Future trends The survey also asked the Hemp processing companies which market trends they are expecting in the coming years. Three products were named 4 to 6 times as having high growth expectations in the coming years: building material, hemp shivs and lime, was mentioned 6 times) hemp fibre reinforced biocomposites, 4 times and Hemp seeds in the food market 6 times. On the other hand the companies are expecting “low growth” in the bedding material market, 3 times and in Hemp pulp & paper, 2 times. Whether the European Hemp industry will grow also depends on the political and economic framework in the European Union. Political framework for the European Hemp Industry Despite growing demand from automotive and construction industries the Hemp Fibre Sector is suffering from the misguided policy framework. The European Industrial Hemp Association (EIHA) is supporting the “Greening” in Brussels reform proposal for the Common Agricultural Policy (CAP). It is a step in the right direction, but EIHA also sees an urgent need for a level playing field for bio-based materials in relation to bioenergy & biofuels. During the last five years bio-based plastics and composites have shown a double digit growth per year. Natural fibres are part of this success. Natural fibre reinforced plastics, also called biocomposites, are for example widely used in the European automotive industry. BioComposites are the easiest way to go green: they are price competitive to alternatives, light weight (up to 30% lower weight) with very good mechanical properties, high bio-based share up to 80% and proven processing technology. Also the LCA data is excellent due to a recent META-LCA by nova-Institute (Germany): Hemp fibre reinforced plastics show considerable energy and greenhouse gas (GHG) savings in comparison with their fossil- based counterparts. When biogenic carbon storage is taken into account savings between 30 % and even 75% can be reached. Although today most natural fibres are used to reinforce fossil-based plastics the demand from the bio-based plastic industry is rising due to the increase in mechanical properties at a low price for durable applications. Another increasing application is insulation material where European Hemp fibres substitute glass and mineral wool. However despite this growing demand and interest, European hemp fibres cannot profit from this development: the whole European Natural Fibre industry is suffering from the wrong policy framework and the cultivation areas of hemp have been decreasing over the last few years. There are two main reasons for this undesirable development which is in stark contrast to the professed aim of greening European industries: • The strong ongoing support of bioenergy and biofuels during commercial production (quotas 2020: 10% biofuels & 20% renewables incl. bioenergy, tax incentives, green electricity regulations and more) has been detrimental to the Hemp Industry. Without comparable support bio-based materials will suffer from under investment from the private sector. Recent policy has led to a market distortion regarding feedstock availability and costs: The increasingly high prices for arable land can only be afforded by highly subsidised energy crops. Under the existing policy framework Hemp cannot offer the same profit for farmers; the result is an ever decreasing cultivation area.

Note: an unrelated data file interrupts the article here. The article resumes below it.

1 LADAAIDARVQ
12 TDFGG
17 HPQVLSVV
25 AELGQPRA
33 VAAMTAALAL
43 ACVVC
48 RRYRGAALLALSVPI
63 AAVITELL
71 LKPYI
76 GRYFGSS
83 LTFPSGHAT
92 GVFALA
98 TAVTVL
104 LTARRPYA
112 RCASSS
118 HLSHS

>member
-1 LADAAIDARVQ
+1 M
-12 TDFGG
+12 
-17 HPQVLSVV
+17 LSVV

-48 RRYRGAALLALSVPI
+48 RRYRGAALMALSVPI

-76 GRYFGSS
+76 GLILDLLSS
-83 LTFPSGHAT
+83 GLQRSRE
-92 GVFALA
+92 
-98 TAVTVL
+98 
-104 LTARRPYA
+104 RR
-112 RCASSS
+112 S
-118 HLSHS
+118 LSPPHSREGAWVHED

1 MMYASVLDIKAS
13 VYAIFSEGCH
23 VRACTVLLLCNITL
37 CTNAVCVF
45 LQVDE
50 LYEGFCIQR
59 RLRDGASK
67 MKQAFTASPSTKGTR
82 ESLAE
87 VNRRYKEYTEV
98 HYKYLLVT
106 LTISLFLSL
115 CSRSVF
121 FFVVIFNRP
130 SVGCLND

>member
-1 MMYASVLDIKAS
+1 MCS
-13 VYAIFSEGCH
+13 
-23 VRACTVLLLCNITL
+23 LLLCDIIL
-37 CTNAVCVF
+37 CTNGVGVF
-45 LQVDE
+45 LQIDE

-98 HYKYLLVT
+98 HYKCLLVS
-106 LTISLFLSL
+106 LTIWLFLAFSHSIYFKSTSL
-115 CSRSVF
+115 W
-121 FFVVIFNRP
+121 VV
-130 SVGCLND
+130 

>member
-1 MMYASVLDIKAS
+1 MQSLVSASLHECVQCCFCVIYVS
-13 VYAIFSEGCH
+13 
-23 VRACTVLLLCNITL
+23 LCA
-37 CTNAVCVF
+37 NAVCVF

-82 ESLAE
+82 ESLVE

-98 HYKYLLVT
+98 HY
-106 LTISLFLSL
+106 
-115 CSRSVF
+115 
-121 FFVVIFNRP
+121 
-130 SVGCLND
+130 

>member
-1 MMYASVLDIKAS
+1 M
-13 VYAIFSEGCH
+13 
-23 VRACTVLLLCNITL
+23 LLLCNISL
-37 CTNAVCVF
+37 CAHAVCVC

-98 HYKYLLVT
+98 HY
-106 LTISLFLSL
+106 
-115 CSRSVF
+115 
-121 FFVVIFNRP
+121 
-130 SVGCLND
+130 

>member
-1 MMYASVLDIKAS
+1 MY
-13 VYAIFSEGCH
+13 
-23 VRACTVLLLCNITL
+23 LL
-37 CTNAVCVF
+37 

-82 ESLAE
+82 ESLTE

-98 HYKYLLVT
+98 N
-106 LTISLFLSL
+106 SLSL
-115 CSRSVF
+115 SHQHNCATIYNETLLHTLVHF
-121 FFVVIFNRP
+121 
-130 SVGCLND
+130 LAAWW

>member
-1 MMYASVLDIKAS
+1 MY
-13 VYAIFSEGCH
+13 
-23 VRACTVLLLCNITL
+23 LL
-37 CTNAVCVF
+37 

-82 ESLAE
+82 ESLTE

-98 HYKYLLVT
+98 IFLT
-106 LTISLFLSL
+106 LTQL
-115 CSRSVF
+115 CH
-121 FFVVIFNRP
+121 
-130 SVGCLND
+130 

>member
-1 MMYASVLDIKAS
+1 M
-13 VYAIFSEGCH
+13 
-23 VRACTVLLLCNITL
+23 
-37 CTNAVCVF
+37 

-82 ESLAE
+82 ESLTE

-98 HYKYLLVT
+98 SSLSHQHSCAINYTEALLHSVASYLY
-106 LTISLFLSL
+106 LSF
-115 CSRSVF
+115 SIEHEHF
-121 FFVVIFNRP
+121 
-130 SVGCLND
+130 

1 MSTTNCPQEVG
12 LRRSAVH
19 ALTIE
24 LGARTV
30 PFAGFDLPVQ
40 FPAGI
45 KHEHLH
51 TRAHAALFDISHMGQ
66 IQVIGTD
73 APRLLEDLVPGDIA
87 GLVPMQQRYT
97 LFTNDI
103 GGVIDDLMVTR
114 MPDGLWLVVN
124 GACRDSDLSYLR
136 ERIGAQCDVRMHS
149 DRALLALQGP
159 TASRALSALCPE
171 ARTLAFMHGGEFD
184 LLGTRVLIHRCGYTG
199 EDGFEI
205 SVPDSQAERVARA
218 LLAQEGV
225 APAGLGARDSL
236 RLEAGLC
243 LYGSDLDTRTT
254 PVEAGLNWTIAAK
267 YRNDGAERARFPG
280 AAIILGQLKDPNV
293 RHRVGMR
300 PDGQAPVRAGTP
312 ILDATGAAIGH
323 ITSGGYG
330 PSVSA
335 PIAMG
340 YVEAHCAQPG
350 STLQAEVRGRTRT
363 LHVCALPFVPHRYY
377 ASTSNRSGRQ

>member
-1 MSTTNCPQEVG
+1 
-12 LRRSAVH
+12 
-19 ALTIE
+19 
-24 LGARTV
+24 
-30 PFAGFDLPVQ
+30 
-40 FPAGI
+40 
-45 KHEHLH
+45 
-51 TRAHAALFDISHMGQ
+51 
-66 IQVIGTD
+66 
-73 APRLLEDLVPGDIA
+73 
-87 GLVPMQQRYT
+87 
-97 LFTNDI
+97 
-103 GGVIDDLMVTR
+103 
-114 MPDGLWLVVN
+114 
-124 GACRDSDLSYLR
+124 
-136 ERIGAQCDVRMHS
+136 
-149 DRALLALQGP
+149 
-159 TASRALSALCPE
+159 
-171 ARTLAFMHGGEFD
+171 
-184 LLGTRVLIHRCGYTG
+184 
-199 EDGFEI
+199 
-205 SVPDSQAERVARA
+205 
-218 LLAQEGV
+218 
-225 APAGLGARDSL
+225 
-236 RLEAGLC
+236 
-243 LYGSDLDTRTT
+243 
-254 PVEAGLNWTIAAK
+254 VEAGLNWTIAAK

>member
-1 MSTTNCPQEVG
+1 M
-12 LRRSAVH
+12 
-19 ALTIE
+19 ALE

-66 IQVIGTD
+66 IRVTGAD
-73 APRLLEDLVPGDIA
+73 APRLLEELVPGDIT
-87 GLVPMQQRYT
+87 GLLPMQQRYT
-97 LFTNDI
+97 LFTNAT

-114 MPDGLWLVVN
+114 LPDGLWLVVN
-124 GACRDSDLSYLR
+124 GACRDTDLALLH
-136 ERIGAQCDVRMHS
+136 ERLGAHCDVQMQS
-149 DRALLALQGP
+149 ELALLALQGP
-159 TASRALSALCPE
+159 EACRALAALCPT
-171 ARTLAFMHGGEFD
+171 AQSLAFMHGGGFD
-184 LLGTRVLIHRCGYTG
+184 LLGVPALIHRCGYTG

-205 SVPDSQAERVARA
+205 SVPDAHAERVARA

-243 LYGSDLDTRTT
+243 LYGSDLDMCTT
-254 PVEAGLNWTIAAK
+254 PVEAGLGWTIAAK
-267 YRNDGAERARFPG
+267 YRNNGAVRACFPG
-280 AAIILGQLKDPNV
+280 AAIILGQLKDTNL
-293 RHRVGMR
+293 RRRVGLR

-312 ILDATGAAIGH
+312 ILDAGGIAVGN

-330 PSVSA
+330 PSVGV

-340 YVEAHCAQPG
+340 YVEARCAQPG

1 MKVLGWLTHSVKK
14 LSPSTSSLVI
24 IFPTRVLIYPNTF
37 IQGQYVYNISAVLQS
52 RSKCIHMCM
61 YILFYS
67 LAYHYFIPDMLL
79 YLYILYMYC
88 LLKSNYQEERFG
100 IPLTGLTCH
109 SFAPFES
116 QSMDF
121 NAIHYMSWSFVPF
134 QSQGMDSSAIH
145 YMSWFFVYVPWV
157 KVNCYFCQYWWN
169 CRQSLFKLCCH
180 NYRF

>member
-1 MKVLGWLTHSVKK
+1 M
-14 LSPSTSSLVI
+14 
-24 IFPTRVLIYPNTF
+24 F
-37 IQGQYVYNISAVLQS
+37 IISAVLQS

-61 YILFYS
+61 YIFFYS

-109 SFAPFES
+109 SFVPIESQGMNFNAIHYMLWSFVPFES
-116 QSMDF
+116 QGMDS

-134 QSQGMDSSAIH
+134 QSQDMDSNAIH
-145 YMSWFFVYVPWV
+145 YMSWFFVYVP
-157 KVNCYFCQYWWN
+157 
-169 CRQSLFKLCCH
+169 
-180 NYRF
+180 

Because of this situation EIHA is strongly supporting the Policy paper on Bio-based Economy in the EU: “Level Playing Field for Bio-based Chemistry and Materials”, written by different bio-based experts and supported by many associations, companies and universities involved in the bio-based economy. (see EIHA 2013 -8-